One proud grandmother tells that one Sunday the preacher raised his voice and hit the pulpit. Startled, her three-year-old grandson asked loudly, “Mommy, why is he mad at God?”
His mother explained, but he wasn’t convinced. “Yes, he is, he is talking mean to God.”
We smile at the tyke’s confusion, but in other moments, he would be right to protest.
As when Cain was angry when his sacrifice was not accepted. Unable to take it out on God, he killed his brother.
Or when the children of Israel complained of meager provisions in the desert and threatened to return to Egypt.
Or when Jonah pouted on the hillside outside Ninevah. “I knew you would forgive!” He was mad because God was being … God.
Or when Israel protested that God wasn’t blessing them when they insisted on continuing in sin.
Or when I expected that job, but it didn’t pan out.
Or when John got the brushoff from the woman he thought he would marry.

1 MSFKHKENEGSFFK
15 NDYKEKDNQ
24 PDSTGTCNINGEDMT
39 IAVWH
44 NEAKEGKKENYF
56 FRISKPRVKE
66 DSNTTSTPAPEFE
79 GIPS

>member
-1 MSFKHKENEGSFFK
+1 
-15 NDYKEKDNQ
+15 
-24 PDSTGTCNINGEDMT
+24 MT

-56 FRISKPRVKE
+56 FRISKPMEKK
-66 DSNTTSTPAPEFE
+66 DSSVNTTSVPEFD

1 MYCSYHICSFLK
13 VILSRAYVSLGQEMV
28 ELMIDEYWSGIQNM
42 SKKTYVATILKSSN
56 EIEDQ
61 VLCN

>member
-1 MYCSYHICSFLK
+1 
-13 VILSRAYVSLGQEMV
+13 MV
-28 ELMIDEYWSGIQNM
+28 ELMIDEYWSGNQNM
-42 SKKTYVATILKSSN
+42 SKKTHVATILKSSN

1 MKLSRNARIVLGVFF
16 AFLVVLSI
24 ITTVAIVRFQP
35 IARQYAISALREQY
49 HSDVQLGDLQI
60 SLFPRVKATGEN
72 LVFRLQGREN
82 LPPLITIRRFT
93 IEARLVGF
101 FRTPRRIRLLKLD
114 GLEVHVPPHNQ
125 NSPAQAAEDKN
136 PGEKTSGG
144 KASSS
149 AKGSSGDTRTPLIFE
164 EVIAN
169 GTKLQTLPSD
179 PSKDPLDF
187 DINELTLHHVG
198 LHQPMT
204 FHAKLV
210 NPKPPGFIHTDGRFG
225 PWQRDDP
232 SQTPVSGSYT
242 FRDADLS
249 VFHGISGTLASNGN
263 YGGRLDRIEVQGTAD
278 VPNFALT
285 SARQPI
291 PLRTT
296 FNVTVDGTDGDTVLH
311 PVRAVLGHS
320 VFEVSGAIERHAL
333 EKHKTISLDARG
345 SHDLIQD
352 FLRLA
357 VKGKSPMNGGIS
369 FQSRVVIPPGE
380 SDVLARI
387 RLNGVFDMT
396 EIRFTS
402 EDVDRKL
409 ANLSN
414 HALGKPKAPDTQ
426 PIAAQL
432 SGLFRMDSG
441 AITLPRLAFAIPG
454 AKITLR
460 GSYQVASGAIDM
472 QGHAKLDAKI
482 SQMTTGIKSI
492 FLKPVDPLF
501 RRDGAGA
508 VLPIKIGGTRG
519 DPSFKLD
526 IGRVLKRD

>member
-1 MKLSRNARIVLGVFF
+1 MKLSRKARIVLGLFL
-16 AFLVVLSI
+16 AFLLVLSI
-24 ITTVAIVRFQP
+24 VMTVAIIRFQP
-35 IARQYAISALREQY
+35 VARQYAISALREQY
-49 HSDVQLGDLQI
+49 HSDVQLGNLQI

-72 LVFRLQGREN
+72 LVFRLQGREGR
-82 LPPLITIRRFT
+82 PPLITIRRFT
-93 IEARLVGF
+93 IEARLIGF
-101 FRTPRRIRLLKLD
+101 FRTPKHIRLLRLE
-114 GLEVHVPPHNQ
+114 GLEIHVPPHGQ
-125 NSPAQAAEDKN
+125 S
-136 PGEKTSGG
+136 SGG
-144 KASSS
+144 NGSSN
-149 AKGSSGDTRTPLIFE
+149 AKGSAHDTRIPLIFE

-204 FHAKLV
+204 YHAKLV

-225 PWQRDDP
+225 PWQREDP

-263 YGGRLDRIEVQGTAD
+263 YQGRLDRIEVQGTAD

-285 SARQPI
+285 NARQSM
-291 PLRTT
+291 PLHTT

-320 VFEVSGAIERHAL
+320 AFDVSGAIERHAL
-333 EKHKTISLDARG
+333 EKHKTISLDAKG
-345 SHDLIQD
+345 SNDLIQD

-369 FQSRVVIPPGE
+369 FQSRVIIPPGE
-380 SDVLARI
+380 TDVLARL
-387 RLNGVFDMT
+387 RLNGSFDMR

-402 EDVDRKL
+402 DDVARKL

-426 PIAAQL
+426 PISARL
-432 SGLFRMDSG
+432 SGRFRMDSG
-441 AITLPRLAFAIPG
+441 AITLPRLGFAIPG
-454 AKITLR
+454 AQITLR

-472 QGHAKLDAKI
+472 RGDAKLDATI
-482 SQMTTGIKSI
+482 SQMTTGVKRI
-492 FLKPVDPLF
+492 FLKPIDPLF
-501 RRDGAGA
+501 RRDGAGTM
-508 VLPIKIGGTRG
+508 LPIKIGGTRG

Or when the debts pile up, the relationships go sour, the business deal flops.
“Why did you let this happen?” we ask.
We get mad at God because he doesn’t act as we expect. He fails to live up to our demands. He disagrees with our view of what is Right and Good.
But I don’t define those, God does. If his idea of Right and Good doesn’t mesh with mine, who’s most likely to get it wrong?
The issue is trust. With a long view. I thought this, right now, would be good. But the Lord is greater than I am, he knows what will turn out best in the long run, not just for me or mine, but for his Cause and Kingdom.
So the three-year-old asks, this time, of us. “Why are you mad at God?”
Even a tyke can tell that’s not smart.
“Shall not the Judge of all the earth do what is just?” (Genesis 18:25, ESV).
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